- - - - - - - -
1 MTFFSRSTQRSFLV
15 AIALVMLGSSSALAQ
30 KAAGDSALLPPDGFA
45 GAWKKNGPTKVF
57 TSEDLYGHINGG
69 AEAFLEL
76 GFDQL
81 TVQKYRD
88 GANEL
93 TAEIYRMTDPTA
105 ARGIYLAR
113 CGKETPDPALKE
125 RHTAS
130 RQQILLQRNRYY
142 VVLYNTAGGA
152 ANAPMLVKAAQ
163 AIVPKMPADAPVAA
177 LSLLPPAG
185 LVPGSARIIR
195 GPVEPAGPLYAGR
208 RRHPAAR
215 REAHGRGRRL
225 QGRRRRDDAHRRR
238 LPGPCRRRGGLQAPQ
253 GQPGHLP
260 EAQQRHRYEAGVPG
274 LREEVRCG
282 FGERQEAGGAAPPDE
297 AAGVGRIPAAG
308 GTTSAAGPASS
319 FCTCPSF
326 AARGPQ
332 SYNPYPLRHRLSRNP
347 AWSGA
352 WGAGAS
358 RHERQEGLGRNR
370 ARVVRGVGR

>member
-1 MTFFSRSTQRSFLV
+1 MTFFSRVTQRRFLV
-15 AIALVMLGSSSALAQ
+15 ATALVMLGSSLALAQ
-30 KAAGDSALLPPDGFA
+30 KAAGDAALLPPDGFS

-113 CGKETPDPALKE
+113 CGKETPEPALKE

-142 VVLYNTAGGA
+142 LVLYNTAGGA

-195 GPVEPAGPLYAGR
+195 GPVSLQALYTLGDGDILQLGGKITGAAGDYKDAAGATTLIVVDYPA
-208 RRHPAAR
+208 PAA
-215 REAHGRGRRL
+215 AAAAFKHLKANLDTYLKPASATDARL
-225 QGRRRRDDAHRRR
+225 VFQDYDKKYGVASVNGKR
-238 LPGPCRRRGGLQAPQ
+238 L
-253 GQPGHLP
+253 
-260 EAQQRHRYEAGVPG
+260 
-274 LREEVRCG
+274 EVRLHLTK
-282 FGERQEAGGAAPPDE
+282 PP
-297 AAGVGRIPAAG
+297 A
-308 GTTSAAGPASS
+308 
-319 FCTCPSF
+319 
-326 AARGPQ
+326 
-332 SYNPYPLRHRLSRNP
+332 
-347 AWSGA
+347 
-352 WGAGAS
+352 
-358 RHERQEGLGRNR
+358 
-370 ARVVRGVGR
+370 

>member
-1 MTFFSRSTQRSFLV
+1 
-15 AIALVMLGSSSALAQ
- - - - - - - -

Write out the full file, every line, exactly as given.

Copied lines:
1 MTFFSRSTQRSFLV
15 AIALVMLGSSSALAQ
30 KAAGDSALLPPDGFA
45 GAWKKNGPTKVF
57 TSEDLYGHINGG
69 AEAFLEL
76 GFDQL
81 TVQKYRD
88 GANEL
93 TAEIYRMTDPTA
105 ARGIYLAR
113 CGKETPDPALKE
125 RHTAS
130 RQQILLQRNRYY
142 VVLYNTAGGA
152 ANAPMLVKAAQ
163 AIVPKMPADAPVAA
177 LSLLPPAG
185 LVPGSARIIR
195 GPVEPAGPLYAGR
208 RRHPAAR
215 REAHGRGRRL
225 QGRRRRDDAHRRR
238 LPGPCRRRGGLQAPQ
253 GQPGHLP
260 EAQQRHRYEAGVPG
274 LREEVRCG
282 FGERQEAGGAAPPDE
297 AAGVGRIPAAG
308 GTTSAAGPASS
319 FCTCPSF
326 AARGPQ
332 SYNPYPLRHRLSRNP
347 AWSGA
352 WGAGAS
358 RHERQEGLGRNR
370 ARVVRGVGR

>member
-1 MTFFSRSTQRSFLV
+1 MTFFSRVTQRRFLV
-15 AIALVMLGSSSALAQ
+15 ATALVMLGSSLALAQ
-30 KAAGDSALLPPDGFA
+30 KAAGDAALLPPDGFS

-113 CGKETPDPALKE
+113 CGKETPEPALKE

-142 VVLYNTAGGA
+142 LVLYNTAGGA

-195 GPVEPAGPLYAGR
+195 GPVSLQALYTLGDGDILQLGGKITGAAGDYKDAAGATTLIVVDYPA
-208 RRHPAAR
+208 PAA
-215 REAHGRGRRL
+215 AAAAFKHLKANLDTYLKPASATDARL
-225 QGRRRRDDAHRRR
+225 VFQDYDKKYGVASVNGKR
-238 LPGPCRRRGGLQAPQ
+238 L
-253 GQPGHLP
+253 
-260 EAQQRHRYEAGVPG
+260 
-274 LREEVRCG
+274 EVRLHLTK
-282 FGERQEAGGAAPPDE
+282 PP
-297 AAGVGRIPAAG
+297 A
-308 GTTSAAGPASS
+308 
-319 FCTCPSF
+319 
-326 AARGPQ
+326 
-332 SYNPYPLRHRLSRNP
+332 
-347 AWSGA
+347 
-352 WGAGAS
+352 
-358 RHERQEGLGRNR
+358 
-370 ARVVRGVGR
+370 

>member
-1 MTFFSRSTQRSFLV
+1 
-15 AIALVMLGSSSALAQ